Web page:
I had an idea for a business. This was 1993. I was going to take videos of houses for sale.
I would charge a real estate agency per house I videotaped. I was going to get rich. Rich!
Customers of the agency would no longer have to go to the house. They could just go to the agency and watch the video.
I went to six real estate agencies and they actually laughed at me and said “no thanks.” That was the end of that business idea.
Here’s what I didn’t have:
- A video camera
- Any video skills whatsoever. I never had taken a video before.
- Zero sales ability. I had never tried to sell anything before.
- Zero money. I had no idea how I would buy a video camera.
- Zero knowledge. Did the real estate agency have VCRs?
- I didn’t have a car. How was I going to drive miles around to every house?
I didn’t know anything. I didn’t have anything. I had no resources.
I gave up.
Today I’m meeting with a company that does virtual reality tours of houses.
Anyway, they’ve signed up one of the largest real estate agencies in the world.
Does this mean I should have been persistent?
Of course not.
Ready. Fire. Aim.
That’s the ONLY way you can learn, not waste time, move on to the next experience.
Stupidity is the rungs on the ladder to success.
So then I applied for a job at a comic book store. I loved comics.
“We don’t really have enough business to hire people,” the guy at the comic book store told me.
I wrote four or five novels (I honestly forget) that never got published.
I had them printed up and I saved them for over 20 years. You never know!
Recently I threw them all out. Gone forever. Should I have been persistent?
Of course not! They were horrible.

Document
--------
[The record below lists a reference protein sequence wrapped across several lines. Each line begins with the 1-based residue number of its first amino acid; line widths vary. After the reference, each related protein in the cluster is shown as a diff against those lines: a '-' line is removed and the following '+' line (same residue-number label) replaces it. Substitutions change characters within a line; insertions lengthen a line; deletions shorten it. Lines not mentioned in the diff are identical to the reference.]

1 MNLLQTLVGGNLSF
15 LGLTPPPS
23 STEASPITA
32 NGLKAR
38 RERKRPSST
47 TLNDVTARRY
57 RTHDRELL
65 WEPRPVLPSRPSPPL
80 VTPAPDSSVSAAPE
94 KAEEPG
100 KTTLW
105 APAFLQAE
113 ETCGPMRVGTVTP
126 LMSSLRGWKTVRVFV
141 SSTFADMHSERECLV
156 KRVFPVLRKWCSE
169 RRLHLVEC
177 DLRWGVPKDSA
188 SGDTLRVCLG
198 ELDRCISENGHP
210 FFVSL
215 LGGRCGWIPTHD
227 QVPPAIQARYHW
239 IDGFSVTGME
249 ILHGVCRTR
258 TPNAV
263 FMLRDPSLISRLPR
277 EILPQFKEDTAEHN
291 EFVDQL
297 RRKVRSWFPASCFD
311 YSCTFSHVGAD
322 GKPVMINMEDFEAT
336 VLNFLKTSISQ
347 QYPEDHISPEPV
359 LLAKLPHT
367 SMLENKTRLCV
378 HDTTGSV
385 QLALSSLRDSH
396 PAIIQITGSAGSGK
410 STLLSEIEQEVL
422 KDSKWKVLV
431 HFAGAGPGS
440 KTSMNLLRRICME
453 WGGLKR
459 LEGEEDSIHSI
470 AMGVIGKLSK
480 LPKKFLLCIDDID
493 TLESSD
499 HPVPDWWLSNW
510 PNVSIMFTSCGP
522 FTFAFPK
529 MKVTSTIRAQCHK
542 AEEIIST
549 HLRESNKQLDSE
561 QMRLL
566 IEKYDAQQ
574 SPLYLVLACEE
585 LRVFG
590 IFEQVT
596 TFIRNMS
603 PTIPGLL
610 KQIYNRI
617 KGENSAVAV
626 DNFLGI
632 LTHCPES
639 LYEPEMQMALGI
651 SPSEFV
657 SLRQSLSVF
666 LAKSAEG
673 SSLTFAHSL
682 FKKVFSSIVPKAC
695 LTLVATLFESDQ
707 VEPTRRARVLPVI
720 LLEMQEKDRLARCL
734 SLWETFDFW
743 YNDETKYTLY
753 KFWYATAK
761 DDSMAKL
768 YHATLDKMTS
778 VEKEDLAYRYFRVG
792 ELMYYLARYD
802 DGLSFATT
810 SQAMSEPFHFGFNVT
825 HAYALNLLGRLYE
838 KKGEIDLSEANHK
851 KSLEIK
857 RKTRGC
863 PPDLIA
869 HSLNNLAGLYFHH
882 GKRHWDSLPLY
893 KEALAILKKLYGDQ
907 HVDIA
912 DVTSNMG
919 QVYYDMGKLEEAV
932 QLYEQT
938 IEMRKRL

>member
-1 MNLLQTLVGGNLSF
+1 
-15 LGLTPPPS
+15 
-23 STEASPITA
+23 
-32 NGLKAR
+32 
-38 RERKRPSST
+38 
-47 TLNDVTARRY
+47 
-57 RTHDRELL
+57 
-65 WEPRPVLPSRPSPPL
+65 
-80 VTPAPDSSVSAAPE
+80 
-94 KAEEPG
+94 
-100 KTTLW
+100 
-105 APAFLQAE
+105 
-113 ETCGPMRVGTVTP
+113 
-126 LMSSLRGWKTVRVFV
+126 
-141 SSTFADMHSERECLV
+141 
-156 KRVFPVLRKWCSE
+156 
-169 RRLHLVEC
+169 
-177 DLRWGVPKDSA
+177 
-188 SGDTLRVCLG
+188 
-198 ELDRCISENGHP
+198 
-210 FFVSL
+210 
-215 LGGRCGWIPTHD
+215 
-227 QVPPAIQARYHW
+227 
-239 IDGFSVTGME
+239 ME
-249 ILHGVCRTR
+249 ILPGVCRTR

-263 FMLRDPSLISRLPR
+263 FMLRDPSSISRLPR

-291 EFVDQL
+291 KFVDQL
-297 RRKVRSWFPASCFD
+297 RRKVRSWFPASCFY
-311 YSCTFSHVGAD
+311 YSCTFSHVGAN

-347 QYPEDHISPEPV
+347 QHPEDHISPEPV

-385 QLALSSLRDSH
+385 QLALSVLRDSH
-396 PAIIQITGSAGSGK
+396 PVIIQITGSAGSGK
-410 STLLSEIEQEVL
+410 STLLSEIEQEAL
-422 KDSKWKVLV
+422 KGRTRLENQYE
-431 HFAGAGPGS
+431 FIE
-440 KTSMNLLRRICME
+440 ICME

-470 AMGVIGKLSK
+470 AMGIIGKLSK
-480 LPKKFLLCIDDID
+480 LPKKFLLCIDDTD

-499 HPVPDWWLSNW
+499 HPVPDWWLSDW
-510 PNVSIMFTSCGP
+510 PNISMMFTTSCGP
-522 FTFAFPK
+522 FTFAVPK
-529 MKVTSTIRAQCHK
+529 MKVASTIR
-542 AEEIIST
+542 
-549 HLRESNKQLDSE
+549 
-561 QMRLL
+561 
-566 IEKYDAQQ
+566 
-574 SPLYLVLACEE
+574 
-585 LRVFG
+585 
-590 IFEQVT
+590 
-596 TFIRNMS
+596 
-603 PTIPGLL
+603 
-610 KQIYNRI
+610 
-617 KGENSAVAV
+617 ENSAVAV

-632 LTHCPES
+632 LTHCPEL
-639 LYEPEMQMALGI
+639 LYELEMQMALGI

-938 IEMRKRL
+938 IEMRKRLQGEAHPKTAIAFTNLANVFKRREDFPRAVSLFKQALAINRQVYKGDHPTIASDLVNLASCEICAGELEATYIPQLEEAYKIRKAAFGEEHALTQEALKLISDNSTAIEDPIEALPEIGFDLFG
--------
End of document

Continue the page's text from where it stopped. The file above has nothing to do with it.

After I left graduate school, I wanted to have an interesting experience. I tried to move into a homeless shelter.
To be honest, I was so down on myself I thought the best way to meet women would be in a homeless shelter.
It would be like a college dormitory, I thought. Only everyone would be homeless. And lovable.
The manager at the homeless shelter thought I was too crazy to live in a homeless shelter. He said, “No.”
Persistence is overrated.
If they had said, “yes”, to me working at the comic book store then I probably wouldn’t today be about to interview one of my favorite all time singers.
If the gatekeepers had published any of my novels I’d be a struggling and unhappy writer.
If I stayed in graduate school, I don’t know. I’d have spent nine years working on a useless Phd thesis instead of interviewing prostitutes at 3 in the morning for HBO.
If they said yes to me living in the homeless shelter then maybe today I’d be homeless. Come to think of it…I do have no home right now. I just stay in short-term AirBnBs.
I could have tried harder. I could have resisted all the “Nos.” I could have resisted and struggled and fought. But why?
Resistance is the opposite of persistence.
It blocks you into thinking there is only one thing that will make you happy. This is the worst disease and it’s chronic.
So many people I talk with are unhappy because someone, at some point, blocked some thing they were working on. Like a blockage in the artery that prevented the heart of success.
They get obsessed with this blockage. They can’t stop thinking about it. They get angry. They can’t forgive. They can’t forget.
They get stuck. The “No” they got ended up defining them.
Persistence in having many experiences is more important than having persistence in one experience.
The other day I saw a guy playing a piano in the middle of the street. I asked him what he was doing there.
“Living the dream,” he told me. “Living the dream.”
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